Kamau Amu Patton Kamau Amu Patton is a visual artist and art educator. He is a graduate of the University of Pennsylvania with a degree in Sociology and Stanford University where he received his MFA. Patton has had solo exhibitions at Machine Project (LA), Queens Nails Annex (SF) and Tilton Gallery (NY). His most recent project was a performance and installation project curated by Julio Cesar Morales at the Yerba Buena Center for the Arts in San Francisco, CA. The works exhibited in Past Forward are from Patton’s MFA thesis project at Stanford University entitled the “Throne of Third Heaven Project”. The project is an interdisciplinary work which integrates anthropology and fiction in order to explore African American spiritual practices. By slightly subverting familiar forms, visual systems, and sounds, he creates an entirely new, yet recognizable religious system. Patton states, “the religious universe I construct is intended to serve an allegory to uncover how such contemporary African Diasporic religious practices accommodate and inform communication and social change.”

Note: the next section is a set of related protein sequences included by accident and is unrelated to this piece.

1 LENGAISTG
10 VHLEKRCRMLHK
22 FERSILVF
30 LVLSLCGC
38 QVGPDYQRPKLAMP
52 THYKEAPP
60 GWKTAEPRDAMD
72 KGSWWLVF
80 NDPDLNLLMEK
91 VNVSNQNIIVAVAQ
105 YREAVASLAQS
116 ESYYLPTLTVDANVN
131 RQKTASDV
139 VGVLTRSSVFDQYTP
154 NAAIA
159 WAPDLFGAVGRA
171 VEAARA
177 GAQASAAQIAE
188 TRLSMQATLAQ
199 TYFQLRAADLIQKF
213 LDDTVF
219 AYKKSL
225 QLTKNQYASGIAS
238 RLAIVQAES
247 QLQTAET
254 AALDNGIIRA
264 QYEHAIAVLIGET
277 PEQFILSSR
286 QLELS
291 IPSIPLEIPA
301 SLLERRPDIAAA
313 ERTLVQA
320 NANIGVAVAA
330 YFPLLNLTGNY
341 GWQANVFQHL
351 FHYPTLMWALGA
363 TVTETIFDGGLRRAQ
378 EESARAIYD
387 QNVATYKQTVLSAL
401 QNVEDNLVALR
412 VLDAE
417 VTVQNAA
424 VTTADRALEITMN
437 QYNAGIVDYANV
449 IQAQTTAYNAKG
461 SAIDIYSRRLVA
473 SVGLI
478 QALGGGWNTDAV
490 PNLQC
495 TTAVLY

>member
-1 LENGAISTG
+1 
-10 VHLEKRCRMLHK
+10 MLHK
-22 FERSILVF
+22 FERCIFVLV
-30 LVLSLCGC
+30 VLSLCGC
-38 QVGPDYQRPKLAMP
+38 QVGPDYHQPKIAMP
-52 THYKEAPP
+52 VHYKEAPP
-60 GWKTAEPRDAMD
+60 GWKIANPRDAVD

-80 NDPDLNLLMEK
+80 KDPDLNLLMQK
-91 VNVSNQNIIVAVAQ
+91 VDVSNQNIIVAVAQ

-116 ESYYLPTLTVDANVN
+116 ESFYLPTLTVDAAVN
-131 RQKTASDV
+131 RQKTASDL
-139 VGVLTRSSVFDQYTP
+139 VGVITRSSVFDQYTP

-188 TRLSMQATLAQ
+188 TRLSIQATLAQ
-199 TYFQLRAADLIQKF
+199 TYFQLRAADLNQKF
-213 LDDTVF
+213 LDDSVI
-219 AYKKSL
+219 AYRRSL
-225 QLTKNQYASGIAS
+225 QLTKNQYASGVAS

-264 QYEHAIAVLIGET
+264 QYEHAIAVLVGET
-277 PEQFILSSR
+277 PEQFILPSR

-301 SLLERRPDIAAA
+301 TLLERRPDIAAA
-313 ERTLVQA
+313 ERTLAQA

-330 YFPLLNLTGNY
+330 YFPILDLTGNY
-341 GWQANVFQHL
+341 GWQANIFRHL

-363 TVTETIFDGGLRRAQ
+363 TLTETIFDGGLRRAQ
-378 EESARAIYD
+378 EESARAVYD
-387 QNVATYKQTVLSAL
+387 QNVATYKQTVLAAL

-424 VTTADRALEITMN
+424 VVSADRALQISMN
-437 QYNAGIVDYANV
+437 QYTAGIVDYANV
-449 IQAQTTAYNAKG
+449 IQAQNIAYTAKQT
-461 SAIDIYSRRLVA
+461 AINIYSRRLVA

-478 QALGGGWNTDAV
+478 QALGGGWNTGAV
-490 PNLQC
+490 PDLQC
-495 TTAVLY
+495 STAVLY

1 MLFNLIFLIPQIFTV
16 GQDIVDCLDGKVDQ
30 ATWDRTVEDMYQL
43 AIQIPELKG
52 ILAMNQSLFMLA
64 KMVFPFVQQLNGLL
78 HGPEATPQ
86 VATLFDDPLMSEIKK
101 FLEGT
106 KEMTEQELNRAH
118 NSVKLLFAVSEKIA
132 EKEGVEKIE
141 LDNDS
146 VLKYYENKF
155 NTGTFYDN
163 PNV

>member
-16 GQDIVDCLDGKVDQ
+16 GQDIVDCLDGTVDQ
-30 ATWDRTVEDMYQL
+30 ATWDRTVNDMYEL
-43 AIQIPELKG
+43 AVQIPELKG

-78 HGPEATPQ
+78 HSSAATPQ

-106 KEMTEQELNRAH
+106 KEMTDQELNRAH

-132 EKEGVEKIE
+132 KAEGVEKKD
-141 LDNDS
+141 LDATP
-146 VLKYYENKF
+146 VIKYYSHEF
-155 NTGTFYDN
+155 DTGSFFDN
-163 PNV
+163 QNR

Karen Seneferu A self-taught artist and English instructor at Berkeley City College, Karen Seneferu created the Take Flight Program that uses art, multimedia, computer science, and self-publishing to remove fear and anxiety from Basic Skills students. At the end of the semester students display their book art and writing in an exhibition. In February 2008, Seneferu was winner of the Art of Living Black Exhibition in Richmond, CA for her soft figurative “N’kiski” named Aray, dedicated to the late co-founder of the Art of Living Black, Ray Louise Hayward. Through her art, Seneferu seeks to give voice to aspects of her culture which have been historically left out of the mainstream narrative. Moreover, she seeks to expand the limited social space given to African American women by weaving dualistic narratives, drawing on the emotional and political power of the icons from which she draws inspiration. In late 2009, Karen Seneferu created the first of its kind Techno-kisi, combining an ancient art form originating from the Bakongo people of Central Africa with contemporary American technology. The piece debuted at the California African American Museum and the Skirball Museum in Los Angeles California.